Increases in public transport | Choosing between eating and moving

1er next July will come into effect an (another!) increase in the Metropolitan Regional Transport Authority (ARTM). The zone A ticket will go from $3.50 to $3.75. This increase, added to all the others, will hurt a lot of people. For a low-income person, public transit is often the only transportation option. However, with the constant rise in costs, this option does not even exist for many people.

Currently, the cost of a monthly card allowing use of the public transport network represents more than 10% of the income of a person receiving social assistance. It will be even worse with the announced increase. At ACEF du Nord de Montréal, we offer nothing less than free public transportation. How not to consider this measure when we know that it allows both to fight against social exclusion and against climate change?

A fundamental right

Getting around is a fundamental need that allows the realization of a set of other rights (right to housing, to work, to education, to food, to health, etc.).

Mobility should therefore be understood in a logic of public service in the same way as health or education. These services are available to the public regardless of an individual’s ability to pay.

For public transport, unfortunately, it is different.

While a single person on social assistance receives $770 a month, many workers are also pulling the devil by the tail. In a context of exploding rental costs, rising electricity bills, not to mention groceries, how much money do you think is left for transportation? To ask the question, is to answer it.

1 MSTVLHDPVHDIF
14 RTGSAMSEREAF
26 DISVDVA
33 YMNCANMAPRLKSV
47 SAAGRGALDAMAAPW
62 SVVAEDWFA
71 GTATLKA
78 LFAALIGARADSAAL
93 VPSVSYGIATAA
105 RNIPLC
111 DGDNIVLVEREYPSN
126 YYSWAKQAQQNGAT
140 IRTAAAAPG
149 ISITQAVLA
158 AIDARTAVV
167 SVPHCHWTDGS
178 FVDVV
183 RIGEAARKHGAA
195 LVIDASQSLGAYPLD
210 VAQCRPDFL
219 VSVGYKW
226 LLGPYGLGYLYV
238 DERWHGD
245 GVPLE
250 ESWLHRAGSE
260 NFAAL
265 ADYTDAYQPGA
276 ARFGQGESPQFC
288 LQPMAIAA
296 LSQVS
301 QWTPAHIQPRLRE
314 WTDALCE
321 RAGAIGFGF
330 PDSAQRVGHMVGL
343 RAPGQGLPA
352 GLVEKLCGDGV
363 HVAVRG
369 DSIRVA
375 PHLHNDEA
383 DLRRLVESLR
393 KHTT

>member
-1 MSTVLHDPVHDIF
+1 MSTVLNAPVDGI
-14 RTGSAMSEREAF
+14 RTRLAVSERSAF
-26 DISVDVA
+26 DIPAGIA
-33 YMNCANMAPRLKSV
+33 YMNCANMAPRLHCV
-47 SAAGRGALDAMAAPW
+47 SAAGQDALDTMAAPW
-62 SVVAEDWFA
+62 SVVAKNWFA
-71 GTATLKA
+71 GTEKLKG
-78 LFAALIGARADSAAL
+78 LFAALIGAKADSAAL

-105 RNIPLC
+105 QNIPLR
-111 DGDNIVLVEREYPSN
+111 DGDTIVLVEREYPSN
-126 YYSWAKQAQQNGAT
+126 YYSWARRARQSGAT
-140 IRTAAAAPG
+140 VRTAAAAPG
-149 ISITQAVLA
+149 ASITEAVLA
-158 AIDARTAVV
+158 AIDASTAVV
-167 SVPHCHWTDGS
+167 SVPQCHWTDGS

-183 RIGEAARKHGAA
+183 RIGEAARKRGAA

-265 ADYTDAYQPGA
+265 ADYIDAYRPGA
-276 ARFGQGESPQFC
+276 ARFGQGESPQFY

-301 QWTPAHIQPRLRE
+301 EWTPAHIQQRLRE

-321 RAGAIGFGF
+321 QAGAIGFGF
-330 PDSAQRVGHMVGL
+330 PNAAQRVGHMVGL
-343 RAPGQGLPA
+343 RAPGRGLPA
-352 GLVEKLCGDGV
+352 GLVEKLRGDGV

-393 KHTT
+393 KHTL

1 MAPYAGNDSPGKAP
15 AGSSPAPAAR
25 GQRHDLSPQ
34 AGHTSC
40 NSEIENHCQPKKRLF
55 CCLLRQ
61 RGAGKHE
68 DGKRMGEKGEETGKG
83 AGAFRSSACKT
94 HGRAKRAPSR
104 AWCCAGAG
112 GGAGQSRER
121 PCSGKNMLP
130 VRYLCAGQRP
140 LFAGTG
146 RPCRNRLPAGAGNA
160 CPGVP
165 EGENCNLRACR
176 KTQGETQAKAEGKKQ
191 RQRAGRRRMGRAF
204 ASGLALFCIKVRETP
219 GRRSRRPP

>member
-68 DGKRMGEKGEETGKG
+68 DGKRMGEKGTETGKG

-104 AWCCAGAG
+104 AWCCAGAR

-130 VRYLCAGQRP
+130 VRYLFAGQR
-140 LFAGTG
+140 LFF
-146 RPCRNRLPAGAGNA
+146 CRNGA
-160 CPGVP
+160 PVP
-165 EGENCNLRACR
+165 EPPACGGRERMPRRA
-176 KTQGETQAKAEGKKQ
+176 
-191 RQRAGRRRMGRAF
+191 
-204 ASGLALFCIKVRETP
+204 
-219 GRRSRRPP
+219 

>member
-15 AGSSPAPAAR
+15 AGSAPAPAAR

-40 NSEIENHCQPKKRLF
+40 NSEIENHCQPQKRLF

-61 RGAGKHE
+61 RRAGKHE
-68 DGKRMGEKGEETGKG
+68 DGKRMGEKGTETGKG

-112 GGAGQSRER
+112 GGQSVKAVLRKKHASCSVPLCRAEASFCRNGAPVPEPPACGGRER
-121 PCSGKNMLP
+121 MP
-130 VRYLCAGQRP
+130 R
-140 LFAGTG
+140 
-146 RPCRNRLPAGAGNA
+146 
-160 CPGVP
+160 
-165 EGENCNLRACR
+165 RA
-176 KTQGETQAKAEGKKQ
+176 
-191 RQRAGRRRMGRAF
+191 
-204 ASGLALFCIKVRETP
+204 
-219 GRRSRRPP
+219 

Free and climate change

Free public transport is also a solution to achieve our pressing greenhouse gas reduction goals. This measure also makes it possible to create denser and safer cities, designed around the humans who live there rather than the cars that circulate there. Because yes, we believe that being free would be a major incentive for people to abandon the car, even if the service offer is also a determining factor in this choice. In Montreal, 40% of GHGs come from road transportation. It is estimated that climate change alone will cost municipalities $5.3 billion per year. A reduction in the number of cars in the city has multiple advantages.

A political choice

Nothing is free, you will say. Quebec will have to finance this measure to replace the part paid by users. However, savings are to be considered in this clever cost-benefit calculation (road maintenance, congestion, pollution, health, etc.). Additional income must also be taken into account (attractiveness of cities for businesses and tourists, densification of neighborhoods and revitalization of the city center and its shops). Political choices are also possible.

In Ontario, confirmed investments in transportation for 2022-2032 devote 71% to public transportation and 29% to the road network, while Quebec has an inverse ratio of 30% for public transportation and 70% for the road network.

If Quebec can invest billions for the construction of a new tunnel, it can also, if it decides, invest in free public transport.

Valérie Plante recently proudly presented the achievement of free admission for seniors. She mentioned in passing the concept of territorial equity regardless of income. This fairness must apply to everyone, not just seniors. From an environmental point of view, free access also affects intergenerational equity. The Mayor of Montreal mentions that public transit should no longer be seen as an expense, but rather as an investment to build the future. We fully agree with her and we hope that she will be an ally in bringing this vision to Quebec.

Free public transport is not a utopia. They are present in more than 120 cities around the world. What is the City of Montreal waiting for to join the movement?

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